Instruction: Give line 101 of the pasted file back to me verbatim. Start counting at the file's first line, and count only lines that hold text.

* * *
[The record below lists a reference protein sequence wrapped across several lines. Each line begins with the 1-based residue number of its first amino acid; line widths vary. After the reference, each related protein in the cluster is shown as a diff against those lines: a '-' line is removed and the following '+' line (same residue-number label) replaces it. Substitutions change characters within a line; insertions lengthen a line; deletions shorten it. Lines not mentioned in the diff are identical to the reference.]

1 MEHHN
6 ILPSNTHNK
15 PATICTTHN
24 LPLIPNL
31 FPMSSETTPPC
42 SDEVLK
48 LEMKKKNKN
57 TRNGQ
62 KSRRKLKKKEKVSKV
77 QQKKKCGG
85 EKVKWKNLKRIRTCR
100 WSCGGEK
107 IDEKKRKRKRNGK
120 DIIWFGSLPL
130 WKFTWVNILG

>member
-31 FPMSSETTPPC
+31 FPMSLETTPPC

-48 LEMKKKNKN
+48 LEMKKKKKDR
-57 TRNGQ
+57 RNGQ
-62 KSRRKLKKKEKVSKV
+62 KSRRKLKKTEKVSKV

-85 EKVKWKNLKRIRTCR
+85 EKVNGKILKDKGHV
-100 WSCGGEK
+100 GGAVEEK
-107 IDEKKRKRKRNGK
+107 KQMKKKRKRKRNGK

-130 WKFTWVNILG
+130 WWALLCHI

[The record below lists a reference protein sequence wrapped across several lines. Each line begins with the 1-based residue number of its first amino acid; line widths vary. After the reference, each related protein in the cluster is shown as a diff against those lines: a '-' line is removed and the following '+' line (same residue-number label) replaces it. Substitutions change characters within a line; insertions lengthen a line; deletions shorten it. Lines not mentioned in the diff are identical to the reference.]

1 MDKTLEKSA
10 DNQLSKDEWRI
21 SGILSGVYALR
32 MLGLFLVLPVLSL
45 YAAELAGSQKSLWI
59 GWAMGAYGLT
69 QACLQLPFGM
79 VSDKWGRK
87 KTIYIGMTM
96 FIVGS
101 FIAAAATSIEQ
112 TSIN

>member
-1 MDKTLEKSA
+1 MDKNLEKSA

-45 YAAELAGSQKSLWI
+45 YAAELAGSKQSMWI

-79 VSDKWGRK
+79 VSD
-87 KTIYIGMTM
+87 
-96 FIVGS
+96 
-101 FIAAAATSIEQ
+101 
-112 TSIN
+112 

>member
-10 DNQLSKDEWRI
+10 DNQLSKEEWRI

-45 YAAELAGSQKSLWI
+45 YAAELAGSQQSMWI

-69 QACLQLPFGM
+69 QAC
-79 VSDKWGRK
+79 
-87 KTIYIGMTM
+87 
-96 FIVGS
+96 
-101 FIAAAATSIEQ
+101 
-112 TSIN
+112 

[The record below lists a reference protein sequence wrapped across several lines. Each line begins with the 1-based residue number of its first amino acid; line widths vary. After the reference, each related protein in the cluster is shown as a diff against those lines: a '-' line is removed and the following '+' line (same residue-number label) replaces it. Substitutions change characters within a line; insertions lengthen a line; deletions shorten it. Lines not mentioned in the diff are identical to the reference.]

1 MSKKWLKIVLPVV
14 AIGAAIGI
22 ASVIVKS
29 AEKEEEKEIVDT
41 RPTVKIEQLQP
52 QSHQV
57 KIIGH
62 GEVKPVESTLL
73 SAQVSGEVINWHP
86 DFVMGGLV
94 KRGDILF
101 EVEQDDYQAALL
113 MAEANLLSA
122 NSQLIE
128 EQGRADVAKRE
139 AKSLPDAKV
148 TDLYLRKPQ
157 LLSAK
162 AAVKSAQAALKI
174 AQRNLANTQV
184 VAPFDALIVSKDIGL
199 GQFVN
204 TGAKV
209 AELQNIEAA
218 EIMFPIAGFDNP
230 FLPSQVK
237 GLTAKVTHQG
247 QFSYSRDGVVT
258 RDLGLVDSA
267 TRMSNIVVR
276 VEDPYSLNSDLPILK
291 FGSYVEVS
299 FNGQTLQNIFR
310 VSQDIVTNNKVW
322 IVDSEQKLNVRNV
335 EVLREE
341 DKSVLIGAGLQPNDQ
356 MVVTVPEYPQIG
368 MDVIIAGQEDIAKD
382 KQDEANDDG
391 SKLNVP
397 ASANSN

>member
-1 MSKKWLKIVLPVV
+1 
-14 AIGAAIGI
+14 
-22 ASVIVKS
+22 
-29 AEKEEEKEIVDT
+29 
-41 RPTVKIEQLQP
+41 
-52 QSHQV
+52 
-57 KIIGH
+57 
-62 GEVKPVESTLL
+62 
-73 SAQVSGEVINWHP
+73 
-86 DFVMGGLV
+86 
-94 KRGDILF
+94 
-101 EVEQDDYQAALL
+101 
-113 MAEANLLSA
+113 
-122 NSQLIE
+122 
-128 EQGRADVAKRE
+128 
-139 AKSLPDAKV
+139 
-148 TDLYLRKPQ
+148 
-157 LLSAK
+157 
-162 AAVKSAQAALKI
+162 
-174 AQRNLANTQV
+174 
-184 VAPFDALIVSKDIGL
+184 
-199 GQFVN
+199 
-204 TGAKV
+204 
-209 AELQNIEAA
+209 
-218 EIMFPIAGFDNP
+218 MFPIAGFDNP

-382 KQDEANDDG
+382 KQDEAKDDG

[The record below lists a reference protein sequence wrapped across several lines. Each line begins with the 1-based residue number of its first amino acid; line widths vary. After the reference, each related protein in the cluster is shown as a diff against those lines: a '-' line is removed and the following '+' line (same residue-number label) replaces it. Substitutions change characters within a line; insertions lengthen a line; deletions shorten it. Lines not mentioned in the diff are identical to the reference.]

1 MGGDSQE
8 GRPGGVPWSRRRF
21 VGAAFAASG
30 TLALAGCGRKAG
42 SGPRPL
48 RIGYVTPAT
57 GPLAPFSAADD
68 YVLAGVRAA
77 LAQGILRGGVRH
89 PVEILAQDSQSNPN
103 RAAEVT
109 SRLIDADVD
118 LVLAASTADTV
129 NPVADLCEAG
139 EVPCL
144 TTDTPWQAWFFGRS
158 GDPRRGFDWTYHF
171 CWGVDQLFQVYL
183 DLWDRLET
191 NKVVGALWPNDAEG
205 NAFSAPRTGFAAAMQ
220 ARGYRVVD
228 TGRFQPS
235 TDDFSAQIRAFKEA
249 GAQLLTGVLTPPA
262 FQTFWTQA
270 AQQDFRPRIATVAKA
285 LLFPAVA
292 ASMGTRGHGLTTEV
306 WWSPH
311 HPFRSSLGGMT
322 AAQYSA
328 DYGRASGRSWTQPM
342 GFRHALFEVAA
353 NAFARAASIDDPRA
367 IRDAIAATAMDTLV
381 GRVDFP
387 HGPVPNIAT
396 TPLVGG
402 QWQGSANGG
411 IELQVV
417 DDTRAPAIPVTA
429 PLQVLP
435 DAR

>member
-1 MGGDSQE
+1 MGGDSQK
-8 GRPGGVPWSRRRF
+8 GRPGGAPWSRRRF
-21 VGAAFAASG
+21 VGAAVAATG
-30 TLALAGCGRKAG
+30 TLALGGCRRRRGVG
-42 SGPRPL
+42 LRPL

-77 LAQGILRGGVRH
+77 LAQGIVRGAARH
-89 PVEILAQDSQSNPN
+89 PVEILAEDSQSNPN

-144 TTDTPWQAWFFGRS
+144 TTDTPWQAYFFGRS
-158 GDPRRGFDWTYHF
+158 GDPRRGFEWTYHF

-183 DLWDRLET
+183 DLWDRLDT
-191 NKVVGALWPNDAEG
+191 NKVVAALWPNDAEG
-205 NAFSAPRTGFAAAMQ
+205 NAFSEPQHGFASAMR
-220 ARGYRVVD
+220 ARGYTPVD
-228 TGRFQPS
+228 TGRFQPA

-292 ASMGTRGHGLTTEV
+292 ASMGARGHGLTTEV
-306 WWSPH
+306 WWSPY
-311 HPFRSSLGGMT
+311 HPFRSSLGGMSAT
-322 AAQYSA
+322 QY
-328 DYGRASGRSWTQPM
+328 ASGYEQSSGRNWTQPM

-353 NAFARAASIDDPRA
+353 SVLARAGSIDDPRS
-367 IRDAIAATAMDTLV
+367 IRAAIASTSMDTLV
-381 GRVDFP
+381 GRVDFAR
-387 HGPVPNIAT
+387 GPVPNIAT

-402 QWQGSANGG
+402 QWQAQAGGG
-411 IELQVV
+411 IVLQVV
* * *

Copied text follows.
199 GQFVN